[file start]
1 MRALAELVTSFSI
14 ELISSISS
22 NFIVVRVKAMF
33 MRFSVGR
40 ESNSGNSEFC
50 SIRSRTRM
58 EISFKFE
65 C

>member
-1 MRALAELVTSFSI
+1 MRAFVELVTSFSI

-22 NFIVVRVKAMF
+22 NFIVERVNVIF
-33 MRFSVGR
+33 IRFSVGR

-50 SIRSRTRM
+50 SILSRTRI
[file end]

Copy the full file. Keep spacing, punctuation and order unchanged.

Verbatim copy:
1 MRALAELVTSFSI
14 ELISSISS
22 NFIVVRVKAMF
33 MRFSVGR
40 ESNSGNSEFC
50 SIRSRTRM
58 EISFKFE
65 C

>member
-1 MRALAELVTSFSI
+1 MRAFVELVTSFSI

-22 NFIVVRVKAMF
+22 NFIVERVNVIF
-33 MRFSVGR
+33 IRFSVGR

-50 SIRSRTRM
+50 SILSRTRI